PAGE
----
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April 25, 2018 / C H Thompson

Functionalist explanations for social inequalities in wealth, income and poverty

  • Functionalists argue the role of inherited wealth is an expression of ascribed status
  • The inequalities of ascribed status have been largely offset by industrialisation providing the opportunities for individuals to achieve their status (achieved status) – meritocracy – providing the material rewards hard-work brings
  • Davis and Moore argue differences in income are necessary for the division of labour – whereby the world of work is fragmented into a large number of specialized jobs.
  • From this position social inequalities in society are fair and just, everyone is given and equal chance, it’s merely that some people work hard and succeed and others choose to be feckless and idle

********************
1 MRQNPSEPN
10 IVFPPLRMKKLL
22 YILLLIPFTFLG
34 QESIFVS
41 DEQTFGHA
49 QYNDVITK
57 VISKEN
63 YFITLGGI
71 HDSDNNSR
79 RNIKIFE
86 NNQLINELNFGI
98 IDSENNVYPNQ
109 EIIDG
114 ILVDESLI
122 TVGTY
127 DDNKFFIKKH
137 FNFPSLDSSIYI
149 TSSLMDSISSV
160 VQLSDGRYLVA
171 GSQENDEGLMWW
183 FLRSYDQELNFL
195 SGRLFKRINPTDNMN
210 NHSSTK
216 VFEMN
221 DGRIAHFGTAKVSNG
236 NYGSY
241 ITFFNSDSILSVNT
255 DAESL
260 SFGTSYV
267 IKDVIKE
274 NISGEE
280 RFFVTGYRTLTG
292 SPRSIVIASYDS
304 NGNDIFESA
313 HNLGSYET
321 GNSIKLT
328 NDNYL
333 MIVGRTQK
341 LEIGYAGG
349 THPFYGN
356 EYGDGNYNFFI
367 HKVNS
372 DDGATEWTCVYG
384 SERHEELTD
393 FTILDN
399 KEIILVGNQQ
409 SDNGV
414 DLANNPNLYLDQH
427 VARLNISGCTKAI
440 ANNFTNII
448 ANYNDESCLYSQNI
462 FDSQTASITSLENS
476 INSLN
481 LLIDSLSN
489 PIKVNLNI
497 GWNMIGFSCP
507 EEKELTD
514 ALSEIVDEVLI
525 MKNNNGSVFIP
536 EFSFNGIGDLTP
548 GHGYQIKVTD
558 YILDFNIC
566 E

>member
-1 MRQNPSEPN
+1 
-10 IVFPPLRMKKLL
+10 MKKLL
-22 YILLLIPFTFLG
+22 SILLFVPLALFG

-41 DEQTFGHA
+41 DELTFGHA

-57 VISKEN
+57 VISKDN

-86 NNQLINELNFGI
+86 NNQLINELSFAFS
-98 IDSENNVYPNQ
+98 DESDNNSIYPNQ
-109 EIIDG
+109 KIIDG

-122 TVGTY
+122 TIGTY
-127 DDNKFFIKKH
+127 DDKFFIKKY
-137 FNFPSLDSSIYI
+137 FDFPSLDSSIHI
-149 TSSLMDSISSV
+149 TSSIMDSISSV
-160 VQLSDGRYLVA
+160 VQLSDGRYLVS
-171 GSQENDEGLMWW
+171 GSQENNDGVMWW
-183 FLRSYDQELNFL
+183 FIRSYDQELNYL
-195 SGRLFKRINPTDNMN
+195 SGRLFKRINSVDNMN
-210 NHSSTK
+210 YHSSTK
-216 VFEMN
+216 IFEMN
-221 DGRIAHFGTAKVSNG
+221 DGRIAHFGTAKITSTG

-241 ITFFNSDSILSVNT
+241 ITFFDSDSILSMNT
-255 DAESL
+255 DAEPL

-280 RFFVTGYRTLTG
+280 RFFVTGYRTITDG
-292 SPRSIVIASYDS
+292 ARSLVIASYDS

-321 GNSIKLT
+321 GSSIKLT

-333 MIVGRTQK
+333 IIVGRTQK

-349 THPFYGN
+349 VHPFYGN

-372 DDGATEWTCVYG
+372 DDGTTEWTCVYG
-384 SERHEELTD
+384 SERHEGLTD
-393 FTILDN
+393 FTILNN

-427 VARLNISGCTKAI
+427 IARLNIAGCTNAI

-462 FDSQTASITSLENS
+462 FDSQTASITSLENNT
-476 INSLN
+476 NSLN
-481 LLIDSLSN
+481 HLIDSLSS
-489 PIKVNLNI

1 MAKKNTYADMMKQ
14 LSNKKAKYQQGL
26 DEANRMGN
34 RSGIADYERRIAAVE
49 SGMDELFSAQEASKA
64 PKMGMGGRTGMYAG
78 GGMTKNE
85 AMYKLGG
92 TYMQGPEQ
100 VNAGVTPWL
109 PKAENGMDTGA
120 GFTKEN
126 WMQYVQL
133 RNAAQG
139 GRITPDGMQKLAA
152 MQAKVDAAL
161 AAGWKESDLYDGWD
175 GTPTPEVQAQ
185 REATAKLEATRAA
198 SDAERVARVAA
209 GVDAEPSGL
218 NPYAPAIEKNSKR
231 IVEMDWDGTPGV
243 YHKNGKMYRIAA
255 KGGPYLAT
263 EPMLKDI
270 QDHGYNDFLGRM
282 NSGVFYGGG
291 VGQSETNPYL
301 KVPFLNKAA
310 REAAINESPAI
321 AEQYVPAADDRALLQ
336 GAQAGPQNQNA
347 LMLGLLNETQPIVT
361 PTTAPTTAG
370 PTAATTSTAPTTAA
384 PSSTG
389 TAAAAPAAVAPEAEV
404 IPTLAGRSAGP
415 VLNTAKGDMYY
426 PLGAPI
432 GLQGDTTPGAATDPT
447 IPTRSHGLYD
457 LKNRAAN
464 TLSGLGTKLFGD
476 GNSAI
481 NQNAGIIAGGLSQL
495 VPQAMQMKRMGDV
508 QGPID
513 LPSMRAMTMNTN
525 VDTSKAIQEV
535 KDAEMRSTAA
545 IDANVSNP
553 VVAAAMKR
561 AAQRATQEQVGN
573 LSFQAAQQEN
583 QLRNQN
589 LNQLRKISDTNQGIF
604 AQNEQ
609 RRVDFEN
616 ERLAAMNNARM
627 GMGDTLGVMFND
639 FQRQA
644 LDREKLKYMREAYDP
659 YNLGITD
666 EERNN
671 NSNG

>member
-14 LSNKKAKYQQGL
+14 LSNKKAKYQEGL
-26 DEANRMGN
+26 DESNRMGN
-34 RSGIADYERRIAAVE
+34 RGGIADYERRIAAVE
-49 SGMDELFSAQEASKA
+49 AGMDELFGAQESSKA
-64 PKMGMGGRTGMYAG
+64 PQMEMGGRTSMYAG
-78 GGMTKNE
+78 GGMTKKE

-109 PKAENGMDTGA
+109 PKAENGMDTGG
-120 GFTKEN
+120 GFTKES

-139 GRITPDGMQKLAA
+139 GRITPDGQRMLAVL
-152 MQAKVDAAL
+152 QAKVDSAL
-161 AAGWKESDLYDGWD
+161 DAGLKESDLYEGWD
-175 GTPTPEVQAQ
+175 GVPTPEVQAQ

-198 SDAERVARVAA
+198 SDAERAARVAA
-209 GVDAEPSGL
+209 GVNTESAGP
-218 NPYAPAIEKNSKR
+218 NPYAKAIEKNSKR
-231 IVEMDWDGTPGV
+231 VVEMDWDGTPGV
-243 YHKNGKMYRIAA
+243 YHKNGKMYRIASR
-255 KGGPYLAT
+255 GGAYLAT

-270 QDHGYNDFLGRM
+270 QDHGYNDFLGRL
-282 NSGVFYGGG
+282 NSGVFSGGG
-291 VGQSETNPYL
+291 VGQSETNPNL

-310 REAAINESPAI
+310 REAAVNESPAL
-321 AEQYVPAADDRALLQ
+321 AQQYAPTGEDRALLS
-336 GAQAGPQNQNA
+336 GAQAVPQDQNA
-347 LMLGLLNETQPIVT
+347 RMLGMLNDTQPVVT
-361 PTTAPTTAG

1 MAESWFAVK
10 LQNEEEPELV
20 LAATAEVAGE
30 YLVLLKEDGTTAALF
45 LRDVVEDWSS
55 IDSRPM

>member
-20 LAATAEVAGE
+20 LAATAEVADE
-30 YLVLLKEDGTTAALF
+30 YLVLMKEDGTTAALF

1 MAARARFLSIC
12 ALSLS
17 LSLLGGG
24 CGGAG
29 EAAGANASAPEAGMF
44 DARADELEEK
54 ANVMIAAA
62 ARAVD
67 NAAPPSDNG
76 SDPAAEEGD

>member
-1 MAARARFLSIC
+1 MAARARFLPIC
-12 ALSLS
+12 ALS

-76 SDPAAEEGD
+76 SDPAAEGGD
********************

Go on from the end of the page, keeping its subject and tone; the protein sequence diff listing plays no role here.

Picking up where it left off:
• the weakness of the functionalist argument is it ignores the continuation of inherited wealth being passed on by parents
  • Functionalists assume everyone is motivated by material rewards. Plenty of people, such as teachers, nurses etc are motivated by the satisfaction gained by helping others
  • it assumes a level-playing field at birth, ignoring the differences in educational opportunities between schools, universities etc

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